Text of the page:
There’s no getting away from it, December is the time to celebrate and this means more eating and drinking than usual, (except for all those holidays at other times in the year!). If you’re anything like me, these are times to eat all the food and try all the cocktails. And that’s OK! Food is a wonderful thing, it is there to be enjoyed and it should never be “should’d” on.
Did you know that poor gut health and hormonal imbalance symptoms mirror each other?
- Weight gain
- Brain fog
- Mood swings
Take a breath, plug in to the connection between your gut health and your hormone health and you will be so much better prepared for the December madness.
While I’m a fan of functional testing: by doing tests like the DUTCH test for instance, we can really put a spotlight on our hormones. However, when we get the following basics right first, this is where the magic happens.
- Chew your food properly
Set aside time to eat, away from your phone. The food that we swallow should be a pulp, digestion starts in the mouth. Tasting, savouring and chewing our food properly also gives our body the signal to make hydrochloric acid (HCl) which aids chemical digestion
- Eat enough
Many women are not eating enough and this believe it or not, has the opposite effect: insufficient food intake puts our body into a famine state, where it lays down fat cells.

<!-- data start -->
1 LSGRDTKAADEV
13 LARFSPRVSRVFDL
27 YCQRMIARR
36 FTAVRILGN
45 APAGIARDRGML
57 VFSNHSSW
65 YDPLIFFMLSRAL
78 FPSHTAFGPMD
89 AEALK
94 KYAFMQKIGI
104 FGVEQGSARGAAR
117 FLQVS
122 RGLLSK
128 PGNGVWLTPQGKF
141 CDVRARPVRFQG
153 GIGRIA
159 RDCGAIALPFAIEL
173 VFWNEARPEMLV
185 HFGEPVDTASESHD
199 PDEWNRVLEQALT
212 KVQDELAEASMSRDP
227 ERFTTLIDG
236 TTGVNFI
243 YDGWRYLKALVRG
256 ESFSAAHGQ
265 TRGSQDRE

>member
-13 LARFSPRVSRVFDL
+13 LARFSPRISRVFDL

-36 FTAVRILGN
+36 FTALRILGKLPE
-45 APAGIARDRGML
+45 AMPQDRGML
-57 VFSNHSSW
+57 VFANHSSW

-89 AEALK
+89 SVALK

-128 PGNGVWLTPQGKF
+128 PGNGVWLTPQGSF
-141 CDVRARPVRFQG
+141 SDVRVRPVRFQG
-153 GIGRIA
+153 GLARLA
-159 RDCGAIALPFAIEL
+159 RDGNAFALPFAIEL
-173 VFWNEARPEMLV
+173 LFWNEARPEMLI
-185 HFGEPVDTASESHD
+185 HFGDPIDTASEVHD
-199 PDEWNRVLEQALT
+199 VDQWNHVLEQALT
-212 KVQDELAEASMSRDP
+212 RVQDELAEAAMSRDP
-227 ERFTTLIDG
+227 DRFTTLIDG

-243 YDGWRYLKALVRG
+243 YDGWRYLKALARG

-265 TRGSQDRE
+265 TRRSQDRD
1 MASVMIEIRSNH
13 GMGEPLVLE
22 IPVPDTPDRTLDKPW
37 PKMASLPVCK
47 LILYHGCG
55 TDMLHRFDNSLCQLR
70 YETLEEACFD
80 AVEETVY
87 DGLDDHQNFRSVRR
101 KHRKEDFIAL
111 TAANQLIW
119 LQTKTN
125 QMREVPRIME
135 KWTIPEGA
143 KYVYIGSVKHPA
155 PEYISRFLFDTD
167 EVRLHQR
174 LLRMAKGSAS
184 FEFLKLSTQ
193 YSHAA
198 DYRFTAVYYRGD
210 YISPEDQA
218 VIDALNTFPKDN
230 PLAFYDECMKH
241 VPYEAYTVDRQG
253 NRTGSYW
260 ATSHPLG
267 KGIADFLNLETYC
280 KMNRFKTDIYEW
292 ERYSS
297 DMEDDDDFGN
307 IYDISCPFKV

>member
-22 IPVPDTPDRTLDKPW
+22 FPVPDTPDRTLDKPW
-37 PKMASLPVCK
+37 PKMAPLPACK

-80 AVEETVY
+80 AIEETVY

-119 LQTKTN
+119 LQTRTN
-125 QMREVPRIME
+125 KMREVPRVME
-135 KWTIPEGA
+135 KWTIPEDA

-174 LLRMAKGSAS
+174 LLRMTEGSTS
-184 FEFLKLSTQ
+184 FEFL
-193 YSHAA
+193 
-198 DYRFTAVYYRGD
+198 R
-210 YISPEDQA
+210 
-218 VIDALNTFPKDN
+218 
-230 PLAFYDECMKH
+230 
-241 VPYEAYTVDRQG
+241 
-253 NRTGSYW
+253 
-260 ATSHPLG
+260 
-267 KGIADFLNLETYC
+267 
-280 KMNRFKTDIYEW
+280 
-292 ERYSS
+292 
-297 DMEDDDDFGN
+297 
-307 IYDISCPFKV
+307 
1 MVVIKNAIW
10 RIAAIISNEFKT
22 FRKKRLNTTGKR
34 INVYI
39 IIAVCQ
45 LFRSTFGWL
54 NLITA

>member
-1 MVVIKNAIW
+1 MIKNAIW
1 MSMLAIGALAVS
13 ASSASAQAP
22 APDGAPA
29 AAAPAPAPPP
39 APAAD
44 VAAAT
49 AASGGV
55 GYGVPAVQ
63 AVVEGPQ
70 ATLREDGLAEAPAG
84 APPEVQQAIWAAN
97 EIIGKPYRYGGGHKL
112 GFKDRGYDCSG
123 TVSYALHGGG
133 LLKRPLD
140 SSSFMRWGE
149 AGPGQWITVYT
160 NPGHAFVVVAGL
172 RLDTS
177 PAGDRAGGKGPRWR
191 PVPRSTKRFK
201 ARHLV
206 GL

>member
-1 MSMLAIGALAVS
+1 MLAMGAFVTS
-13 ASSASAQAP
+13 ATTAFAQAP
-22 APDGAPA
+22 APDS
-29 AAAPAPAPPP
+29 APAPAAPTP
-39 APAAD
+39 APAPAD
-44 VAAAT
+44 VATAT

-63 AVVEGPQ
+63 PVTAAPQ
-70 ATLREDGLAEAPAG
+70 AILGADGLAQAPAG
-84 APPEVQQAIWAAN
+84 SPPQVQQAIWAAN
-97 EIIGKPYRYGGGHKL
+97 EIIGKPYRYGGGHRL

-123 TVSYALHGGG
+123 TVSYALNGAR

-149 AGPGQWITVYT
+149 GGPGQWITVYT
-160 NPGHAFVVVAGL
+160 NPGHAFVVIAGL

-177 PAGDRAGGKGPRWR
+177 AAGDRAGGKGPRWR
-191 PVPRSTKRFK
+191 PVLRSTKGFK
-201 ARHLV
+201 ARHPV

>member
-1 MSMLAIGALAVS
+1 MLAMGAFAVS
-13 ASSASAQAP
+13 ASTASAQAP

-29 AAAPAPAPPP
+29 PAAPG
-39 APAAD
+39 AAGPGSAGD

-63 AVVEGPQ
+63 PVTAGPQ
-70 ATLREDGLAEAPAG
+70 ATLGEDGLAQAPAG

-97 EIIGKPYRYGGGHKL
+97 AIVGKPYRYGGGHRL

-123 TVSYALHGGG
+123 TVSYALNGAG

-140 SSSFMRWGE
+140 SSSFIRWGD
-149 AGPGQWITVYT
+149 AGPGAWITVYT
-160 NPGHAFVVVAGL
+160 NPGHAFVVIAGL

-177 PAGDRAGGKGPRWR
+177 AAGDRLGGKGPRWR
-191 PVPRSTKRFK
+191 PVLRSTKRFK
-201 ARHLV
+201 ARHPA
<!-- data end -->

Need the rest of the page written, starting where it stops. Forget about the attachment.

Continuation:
- Include the right fibres in your diet
Insoluble fibres found in grains, nuts, seeds and vegetables, aid regular bowel movements and certain fibres, ie: prebiotic fibres found in leeks, chicory, garlic, onions and asparagus, also feed the beneficial bacteria in our gut.
- Eat a good diversity of plant-based foods
Different colours of the same veg all count, think red cabbage and savoy cabbage, so do herbs and spices. It’s easy to get 10 different plant-based foods in a veggie chile: start with carrot, onion, celery, garlic; use different beans, green peppers, red peppers, diverse chillis, cacao, spices, etc.
- Eat polyphenols to feed your gut bacteria
Polyphenols are natural compounds including flavonoids, phenolic acids, stilbenes, and lignans found in plants. The micronutrients contribute to the vibrant colours of fruits, vegetables, seeds, and grains. For instance, our gut bacteria love blueberries – this is where the freezer come in handy at this time of year!
- Eat healthy fats (avocado, olives, coconut oil)
Avoid ultra processed trans fats like refined rapeseed and sunflower oils which can be inflammatory in the body and look out for them in ingredients lists, they crop up with alarming regularity and are used in many prepacked and processed foods, even supermarket sourdough bread!
- Hydrate properly
Think about adding electrolytes, ie: Himalayan salt or Sel de Guérande (grey salt – a personal favourite) to your water. These electrolytes are what help your body to hold on to water. If you just drink filtered/tap/reverse osmosis water, you’ll end up peeing most of it out. I did this for years and put an unnecessary amount of workload on my kidneys in the process!
- Manage stress
I really advise taking just 20 minutes out of your day just to lie on the floor with a cushion under your head and do absolutely NOTHING (it’s exactly what I’m going to do when I’ve posted this blog).
If you do these eight things to look after your gut health, you can eat, drink and be merry and suffer less consequences. You will be amazed at how awareness of your body’s workings, alongside making these seemingly obvious, simple changes will improve your life and give you a less stressed December!